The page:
Leading and Lagging Indicators: What is the right way to measure performance?
How can you measure and track your performance using leading and lagging indicators?
“If you can’t measure it, you can’t improve it.” - Peter Drucker
The reason why we measure our own performance stems from the believe that there is room for improvement. Knowing that you are “doing something” is not enough. Instead, you need to know what you are “doing wrong” and what you are “doing right”. If it’s wrong, stop. If it’s right, continue.
This is where leading and lagging indicators comes into the picture.
A leading indicator is a predictive measurement that can be used to influence change, whereas a lagging indicator is an outcome measurement that can only record what has happened.
A classic example is driving sales to your ecommerce store. What measurements come to mind? Conversion rate? Website traffic?
What is a lagging indicator?Conversion rate is a lagging indicator because it’s an outcome of what you had done to drive sales (e.g. running ad campaigns). For clarification, conversion rate is the percentage of visitors on your website who decided to make a purchase. You take the total number of website visitors who made a single purchase and divide that number by the total number of people who visited your website. (Kissmetrics) Outcome-based metrics, such as conversion rates, are easy to measure because the numbers are readily accessible. As a result, we find ourselves heavily focused on measuring outcomes.
The benefit of measuring a lagging indicator is the ability to track progress. If your conversion rate is falling, you know immediately that you aren’t driving sales to your store. The downside of measuring a lagging indicator is the fact that it is an after-the-event measurement. This means you cannot use take this measurement to influence the future.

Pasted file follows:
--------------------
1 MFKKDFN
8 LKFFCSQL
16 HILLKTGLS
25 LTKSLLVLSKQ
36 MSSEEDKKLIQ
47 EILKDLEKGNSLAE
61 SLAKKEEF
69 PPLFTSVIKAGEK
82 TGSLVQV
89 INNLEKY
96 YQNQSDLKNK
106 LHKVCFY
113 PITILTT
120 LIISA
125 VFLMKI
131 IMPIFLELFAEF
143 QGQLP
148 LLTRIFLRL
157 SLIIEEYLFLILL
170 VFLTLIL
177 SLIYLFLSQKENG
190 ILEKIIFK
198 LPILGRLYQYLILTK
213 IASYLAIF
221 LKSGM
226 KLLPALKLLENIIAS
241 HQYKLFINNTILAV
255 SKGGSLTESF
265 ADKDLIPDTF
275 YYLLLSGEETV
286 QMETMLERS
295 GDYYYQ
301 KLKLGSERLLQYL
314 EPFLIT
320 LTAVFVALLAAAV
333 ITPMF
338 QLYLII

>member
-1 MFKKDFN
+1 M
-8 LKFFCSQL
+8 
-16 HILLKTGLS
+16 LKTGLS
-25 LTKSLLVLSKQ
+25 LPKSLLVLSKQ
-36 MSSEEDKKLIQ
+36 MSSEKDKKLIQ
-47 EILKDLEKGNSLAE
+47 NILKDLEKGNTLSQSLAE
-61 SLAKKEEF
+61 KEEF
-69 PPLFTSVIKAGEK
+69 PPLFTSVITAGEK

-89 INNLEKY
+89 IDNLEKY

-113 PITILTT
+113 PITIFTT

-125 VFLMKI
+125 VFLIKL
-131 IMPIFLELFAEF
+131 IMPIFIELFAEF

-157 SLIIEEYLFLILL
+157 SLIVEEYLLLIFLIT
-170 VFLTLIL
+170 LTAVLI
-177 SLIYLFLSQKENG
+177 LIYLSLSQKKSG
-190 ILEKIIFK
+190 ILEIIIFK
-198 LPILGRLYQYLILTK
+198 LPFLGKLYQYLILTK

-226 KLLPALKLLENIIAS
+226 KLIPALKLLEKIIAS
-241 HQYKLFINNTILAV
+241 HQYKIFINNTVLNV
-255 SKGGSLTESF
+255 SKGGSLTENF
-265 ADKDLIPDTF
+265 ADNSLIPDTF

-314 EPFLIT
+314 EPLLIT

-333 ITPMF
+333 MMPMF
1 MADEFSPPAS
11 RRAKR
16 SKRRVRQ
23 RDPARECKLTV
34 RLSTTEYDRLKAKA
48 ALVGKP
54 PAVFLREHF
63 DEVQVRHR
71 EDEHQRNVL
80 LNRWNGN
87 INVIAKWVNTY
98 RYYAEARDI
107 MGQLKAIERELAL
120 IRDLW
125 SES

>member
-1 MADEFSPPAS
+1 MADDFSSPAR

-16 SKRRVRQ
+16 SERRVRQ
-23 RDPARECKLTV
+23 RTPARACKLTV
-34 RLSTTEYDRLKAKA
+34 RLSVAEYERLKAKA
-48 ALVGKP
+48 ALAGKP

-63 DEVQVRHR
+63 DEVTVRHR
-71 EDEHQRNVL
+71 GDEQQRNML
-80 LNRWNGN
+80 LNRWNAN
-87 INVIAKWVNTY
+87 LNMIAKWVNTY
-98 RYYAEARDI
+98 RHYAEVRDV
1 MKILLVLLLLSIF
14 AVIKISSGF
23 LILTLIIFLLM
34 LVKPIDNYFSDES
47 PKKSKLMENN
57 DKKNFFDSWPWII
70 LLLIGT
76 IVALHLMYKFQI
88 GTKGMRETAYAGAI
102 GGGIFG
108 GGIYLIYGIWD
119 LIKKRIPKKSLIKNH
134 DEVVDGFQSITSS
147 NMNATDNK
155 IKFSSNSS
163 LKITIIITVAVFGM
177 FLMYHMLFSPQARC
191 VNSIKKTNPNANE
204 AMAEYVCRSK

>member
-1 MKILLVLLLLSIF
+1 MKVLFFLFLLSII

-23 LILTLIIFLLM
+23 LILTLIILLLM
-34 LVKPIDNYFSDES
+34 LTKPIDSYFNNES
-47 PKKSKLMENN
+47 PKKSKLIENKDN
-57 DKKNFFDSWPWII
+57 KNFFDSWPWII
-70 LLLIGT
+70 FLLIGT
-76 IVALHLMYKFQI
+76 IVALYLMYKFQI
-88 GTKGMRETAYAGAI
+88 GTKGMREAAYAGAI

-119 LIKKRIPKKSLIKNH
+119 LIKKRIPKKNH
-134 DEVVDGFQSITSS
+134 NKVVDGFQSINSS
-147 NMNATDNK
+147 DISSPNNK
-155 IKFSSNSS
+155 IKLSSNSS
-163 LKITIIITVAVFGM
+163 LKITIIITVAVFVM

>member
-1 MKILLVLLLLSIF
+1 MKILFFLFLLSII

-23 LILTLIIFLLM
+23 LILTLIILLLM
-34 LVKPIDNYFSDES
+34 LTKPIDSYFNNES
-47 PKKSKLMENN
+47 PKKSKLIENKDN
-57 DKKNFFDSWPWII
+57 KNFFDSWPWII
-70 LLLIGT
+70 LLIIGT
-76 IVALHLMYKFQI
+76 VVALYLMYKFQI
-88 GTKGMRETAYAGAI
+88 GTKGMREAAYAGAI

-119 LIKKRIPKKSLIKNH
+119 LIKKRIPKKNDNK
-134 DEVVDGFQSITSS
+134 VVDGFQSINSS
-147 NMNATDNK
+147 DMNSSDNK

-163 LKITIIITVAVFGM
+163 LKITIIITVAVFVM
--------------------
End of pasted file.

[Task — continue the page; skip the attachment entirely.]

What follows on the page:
What is a leading indicator?On the other hand, website traffic is a leading indicator because it can help to predict how likely you are in driving sales to your ecommerce store. The assumption is that the more traffic you receive, the higher the probability that people will purchase from your website. Given this insight, you would focus on activities that can increase your website traffic and ultimately contribute to overall sales. Such activities can include running ad campaigns or publishing content on different social media channels.
The benefit of using a leading indicator is the ability to adjust your course. For instance, if you decide to run ad campaigns on different channels (e.g. Facebook, Linkedin, Google, etc.), you can track which channels are driving the most traffic to your website. Based on this information, you can adjust your initial decision by redirecting your focus on selected channels. However, do you see any problems here?
Let’s say you decide to focus on running Facebook ads because it drives the most traffic to your website. It’s great that you’ve managed to increase your website traffic, BUT did your conversion rate increase correspondingly? This poses two problems:
1. Taking actions that affect the leading indicator but not your end goal
Just because Facebook ads are driving more traffic to your website, this doesn’t mean more people are purchasing your products. On the other hand, although LinkedIn ads are driving less traffic, the traffic it directs to the website may result in higher conversions. If you end up allocating your entire budget to Facebook ads, then you’re missing out on sales opportunities.